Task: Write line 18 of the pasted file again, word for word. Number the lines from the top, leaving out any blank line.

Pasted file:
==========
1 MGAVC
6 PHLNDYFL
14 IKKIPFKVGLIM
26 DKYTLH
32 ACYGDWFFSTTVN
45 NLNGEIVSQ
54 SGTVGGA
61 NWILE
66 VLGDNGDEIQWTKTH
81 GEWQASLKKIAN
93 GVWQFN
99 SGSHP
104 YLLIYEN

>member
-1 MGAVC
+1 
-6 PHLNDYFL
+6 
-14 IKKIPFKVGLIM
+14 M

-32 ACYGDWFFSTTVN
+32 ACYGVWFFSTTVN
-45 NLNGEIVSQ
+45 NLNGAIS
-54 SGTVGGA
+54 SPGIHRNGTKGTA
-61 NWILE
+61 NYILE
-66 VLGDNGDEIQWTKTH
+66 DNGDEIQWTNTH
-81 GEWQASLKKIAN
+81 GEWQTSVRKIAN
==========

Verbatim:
+6 